Not sure about the mixing of synthetic with regular tranny fluid? Is there any advantage to this vs sticking with the OEM fluid? Longer service life, less wear, etc?

Thanks for all the answers so far, much appreciated.

Tim
 

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QUOTE (TimOT @ May 26 2010, 08:01 PM) index.php?act=findpost&pid=807115
QUOTE (Skrilla @ May 26 2010, 10:36 AM) index.php?act=findpost&pid=806993
DO NOT FLUSH YOUR TRANNY!! I repeat, DO NOT FLUSH YOUR TRANNY!

If I were in your position, id just drop the pan and change the fluid with no flush - it wont replace all the fluid but it will get most of it and just get a new filter and plug it back up and fill her up with synthetic tranny fluid.

NEVER DO A FLUSH - JUST DRAIN AND REFILL.[/b]
Not sure about the mixing of synthetic with regular tranny fluid? Is there any advantage to this vs sticking with the OEM fluid? Longer service life, less wear, etc?

Thanks for all the answers so far, much appreciated.

Tim
[/b][/quote]
Full synthetic atf seems to improve shifting in these cars, but you can use any atf that is "Mercon V" compliant. Since I changed mine over to full synthetic at 30k, I noticed a improvement right away after that first change. Synthetic atf also withstands higher operating temps, and has more anti-shudder additives. You can mix dino and synthetic atf, as long as they're both Ford Mercon V compliant.
 

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Discussion Starter · #13 ·
Is AMSOIL synth ATF good in Ford cars? Or do you think any other brand is better here for an older car?

Tim
 

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There's no problem mixing synthetic and regular merc v, ever heard of synthetic blend? That's just what it means.

I've gotta chime in about this power flush conversation/argument. I've done countless amounts of flushes with the bg trans machine. Yes, it has its own pump. However, usually the transmission's pump has enough force to move the fluid through the machine without the external pump. I know this transmission(s) in the taurus/sable has the power. So if the pump in the machine is not used, then the front pump is doing all the work and it's doing the same thing that would happen if doing the at home method, except never running the transmission empty. The exception - time is money, the external pump is used almost every time no matter how the fluid is flowing to make the procedure take 9 minutes instead of 17. So if you can go somewhere to have it done and make for certain they don't use the external pump, then I say go for it. That is of course, if you don't want to diy and don't mind paying the money.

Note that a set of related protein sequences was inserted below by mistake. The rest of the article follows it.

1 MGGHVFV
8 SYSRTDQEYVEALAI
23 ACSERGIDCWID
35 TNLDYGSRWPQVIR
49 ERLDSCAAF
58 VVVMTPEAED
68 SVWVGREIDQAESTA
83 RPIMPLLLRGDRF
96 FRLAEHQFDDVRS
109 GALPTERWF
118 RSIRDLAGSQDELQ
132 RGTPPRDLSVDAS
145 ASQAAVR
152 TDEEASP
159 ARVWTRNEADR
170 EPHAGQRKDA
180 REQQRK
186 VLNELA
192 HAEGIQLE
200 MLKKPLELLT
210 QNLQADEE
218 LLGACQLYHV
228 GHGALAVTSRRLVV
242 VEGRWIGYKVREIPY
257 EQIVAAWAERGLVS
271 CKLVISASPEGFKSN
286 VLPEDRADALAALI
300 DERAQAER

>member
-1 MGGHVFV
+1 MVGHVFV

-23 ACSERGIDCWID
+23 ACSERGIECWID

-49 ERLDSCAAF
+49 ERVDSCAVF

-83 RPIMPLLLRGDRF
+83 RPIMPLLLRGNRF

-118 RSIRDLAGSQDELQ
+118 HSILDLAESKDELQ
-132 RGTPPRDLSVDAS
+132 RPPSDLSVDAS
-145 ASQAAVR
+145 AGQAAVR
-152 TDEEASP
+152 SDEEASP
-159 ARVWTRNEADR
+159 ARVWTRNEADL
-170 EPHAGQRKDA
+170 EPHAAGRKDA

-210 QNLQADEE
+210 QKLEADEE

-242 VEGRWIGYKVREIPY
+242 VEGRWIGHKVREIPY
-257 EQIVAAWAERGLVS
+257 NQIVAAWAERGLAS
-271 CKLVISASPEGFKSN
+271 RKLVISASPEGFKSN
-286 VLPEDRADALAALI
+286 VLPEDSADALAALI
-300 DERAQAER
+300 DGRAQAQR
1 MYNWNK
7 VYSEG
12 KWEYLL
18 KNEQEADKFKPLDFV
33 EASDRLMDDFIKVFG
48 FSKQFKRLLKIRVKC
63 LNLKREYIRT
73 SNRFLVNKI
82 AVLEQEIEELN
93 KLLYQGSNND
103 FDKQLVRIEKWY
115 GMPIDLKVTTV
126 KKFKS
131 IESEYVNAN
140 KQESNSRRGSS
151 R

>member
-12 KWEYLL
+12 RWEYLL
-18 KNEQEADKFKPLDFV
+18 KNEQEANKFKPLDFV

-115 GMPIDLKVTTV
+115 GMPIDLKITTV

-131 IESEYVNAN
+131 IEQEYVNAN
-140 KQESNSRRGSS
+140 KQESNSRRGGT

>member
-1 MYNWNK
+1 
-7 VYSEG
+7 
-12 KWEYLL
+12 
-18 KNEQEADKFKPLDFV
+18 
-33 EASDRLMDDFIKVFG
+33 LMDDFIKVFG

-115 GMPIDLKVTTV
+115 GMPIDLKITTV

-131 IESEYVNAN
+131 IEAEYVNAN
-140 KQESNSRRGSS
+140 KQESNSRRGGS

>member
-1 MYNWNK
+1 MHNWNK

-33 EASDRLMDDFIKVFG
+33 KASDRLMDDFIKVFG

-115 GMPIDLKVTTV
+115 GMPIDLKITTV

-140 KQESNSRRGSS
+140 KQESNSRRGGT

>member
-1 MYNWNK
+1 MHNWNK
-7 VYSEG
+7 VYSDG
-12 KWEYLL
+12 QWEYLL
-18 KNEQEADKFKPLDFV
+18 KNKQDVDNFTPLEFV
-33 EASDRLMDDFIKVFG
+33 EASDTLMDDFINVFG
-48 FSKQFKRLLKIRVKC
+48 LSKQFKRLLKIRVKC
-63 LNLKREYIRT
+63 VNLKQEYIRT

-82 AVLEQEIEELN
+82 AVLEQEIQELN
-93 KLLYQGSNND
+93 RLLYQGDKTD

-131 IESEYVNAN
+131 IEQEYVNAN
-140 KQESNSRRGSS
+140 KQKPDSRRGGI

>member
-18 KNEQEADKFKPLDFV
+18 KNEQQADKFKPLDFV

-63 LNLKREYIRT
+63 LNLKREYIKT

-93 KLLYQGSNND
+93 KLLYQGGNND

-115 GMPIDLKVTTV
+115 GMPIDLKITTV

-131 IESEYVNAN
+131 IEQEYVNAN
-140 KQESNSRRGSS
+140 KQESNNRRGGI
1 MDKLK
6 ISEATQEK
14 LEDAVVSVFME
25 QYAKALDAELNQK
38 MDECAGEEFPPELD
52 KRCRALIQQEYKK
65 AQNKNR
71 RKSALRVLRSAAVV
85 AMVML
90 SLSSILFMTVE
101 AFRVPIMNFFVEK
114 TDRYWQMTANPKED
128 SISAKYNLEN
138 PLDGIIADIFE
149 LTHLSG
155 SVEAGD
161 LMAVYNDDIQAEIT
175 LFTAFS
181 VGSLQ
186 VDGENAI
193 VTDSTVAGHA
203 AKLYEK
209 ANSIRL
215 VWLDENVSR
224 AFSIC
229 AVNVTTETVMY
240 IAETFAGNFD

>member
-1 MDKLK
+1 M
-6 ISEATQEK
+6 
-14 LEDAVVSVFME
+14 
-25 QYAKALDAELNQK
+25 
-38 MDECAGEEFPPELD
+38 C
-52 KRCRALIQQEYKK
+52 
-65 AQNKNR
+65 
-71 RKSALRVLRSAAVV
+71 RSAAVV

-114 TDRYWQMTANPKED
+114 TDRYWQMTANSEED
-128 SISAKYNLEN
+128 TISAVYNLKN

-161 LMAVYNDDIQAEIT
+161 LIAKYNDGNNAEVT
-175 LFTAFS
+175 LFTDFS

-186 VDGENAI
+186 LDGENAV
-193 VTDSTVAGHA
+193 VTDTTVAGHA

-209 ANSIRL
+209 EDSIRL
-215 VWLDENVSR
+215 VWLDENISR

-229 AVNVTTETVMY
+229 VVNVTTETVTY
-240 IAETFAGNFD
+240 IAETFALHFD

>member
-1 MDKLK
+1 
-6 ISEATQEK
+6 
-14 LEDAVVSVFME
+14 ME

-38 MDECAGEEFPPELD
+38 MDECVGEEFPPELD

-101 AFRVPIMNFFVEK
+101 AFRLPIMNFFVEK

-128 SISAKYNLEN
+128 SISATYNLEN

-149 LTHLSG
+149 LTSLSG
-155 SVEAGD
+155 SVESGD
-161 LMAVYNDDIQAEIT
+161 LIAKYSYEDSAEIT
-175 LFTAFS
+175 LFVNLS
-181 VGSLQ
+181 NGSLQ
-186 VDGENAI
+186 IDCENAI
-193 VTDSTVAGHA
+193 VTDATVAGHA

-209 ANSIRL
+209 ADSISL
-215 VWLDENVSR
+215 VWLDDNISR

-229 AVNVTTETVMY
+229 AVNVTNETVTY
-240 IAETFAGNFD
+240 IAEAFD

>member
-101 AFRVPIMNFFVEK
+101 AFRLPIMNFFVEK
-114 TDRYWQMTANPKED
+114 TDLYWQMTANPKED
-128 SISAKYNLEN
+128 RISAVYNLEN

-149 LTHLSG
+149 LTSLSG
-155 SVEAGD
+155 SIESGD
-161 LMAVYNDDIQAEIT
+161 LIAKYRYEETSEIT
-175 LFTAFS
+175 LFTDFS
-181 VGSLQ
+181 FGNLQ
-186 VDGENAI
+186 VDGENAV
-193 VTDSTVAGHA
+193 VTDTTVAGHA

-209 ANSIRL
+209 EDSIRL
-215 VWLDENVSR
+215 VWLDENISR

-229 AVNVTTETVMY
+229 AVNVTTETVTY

As far as the type of fluid goes. I've read bad things about using full synthetic in these transmissions. Something about too slippery or some crap like that. I've read good things about it too, like people here seem to think it's the balls. All I can tell you, mercon v, no matter what the bottle says or the company who made it, is a synthetic blend. So my opinion, don't waste your money doing the entire fluid exchange with full synthetic. Maybe 50/50 full/semi. That's what I would do, I just do pan drop anyway. Just did that last week (the pan drop and filter change). Another 5k or so I'll do it again, and install a drain plug. Then just change the pan fluid at every oil change. (90k miles)